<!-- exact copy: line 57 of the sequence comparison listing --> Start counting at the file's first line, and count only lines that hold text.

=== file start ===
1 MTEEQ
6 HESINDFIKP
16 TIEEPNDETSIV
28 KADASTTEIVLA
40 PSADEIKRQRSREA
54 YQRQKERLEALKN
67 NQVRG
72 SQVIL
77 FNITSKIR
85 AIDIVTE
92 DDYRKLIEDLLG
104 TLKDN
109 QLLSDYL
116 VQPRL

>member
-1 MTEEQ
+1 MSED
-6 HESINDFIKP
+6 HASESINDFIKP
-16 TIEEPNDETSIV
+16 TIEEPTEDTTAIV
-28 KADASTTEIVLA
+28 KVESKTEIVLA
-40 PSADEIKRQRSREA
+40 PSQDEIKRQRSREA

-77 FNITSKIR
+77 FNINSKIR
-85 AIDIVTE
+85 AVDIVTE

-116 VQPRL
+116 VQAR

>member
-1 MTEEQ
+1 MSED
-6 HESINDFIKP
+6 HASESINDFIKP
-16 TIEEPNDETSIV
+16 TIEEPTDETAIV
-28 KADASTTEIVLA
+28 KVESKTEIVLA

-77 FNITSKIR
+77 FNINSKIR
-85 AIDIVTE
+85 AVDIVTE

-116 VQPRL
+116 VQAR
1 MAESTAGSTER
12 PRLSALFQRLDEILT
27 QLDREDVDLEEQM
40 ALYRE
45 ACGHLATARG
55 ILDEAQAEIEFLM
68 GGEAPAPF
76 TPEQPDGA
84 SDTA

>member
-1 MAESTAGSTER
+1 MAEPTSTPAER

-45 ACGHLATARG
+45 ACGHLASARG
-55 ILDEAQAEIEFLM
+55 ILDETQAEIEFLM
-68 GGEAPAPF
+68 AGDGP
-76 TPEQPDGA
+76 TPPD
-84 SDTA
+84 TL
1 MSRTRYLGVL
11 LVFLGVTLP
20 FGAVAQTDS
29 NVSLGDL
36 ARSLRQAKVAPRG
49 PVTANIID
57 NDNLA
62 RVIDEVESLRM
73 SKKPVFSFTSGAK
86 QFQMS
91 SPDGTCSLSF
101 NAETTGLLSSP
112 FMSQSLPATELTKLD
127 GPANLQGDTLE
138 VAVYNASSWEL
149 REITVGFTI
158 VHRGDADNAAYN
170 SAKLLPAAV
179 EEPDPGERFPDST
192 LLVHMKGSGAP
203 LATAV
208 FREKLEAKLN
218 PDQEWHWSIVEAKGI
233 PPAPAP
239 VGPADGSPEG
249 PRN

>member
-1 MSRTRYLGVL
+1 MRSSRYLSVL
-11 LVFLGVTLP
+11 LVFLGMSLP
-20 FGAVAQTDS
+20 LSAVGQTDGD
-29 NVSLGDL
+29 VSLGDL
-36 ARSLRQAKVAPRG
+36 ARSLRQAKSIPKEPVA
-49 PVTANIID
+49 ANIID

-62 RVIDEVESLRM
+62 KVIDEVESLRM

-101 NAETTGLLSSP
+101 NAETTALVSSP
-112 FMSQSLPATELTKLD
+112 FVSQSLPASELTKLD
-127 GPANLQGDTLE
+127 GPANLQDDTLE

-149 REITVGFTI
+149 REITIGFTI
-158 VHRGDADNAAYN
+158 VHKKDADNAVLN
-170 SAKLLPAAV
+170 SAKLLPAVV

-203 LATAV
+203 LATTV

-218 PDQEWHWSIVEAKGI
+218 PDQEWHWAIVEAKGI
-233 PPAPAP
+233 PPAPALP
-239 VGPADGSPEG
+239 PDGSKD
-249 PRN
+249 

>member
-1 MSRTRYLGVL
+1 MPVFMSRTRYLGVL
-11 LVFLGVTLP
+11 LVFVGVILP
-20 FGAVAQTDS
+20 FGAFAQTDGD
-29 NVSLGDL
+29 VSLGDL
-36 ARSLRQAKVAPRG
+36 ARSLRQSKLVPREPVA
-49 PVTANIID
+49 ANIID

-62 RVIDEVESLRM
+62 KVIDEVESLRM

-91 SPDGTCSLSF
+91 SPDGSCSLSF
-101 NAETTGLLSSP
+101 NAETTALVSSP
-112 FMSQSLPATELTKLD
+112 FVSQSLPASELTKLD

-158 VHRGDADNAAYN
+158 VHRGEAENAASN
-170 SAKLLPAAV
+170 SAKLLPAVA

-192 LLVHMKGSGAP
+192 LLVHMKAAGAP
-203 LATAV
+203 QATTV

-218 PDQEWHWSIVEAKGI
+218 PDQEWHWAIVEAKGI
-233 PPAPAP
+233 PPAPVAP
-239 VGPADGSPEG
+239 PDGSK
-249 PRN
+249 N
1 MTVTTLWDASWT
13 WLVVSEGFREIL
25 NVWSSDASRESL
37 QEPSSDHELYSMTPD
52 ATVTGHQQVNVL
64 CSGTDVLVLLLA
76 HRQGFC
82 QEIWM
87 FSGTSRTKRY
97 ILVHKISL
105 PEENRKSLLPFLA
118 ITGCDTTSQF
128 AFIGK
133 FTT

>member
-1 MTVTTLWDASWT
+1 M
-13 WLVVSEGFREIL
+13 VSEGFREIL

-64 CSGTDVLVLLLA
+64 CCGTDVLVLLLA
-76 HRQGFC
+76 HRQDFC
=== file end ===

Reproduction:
-1 MAESTAGSTER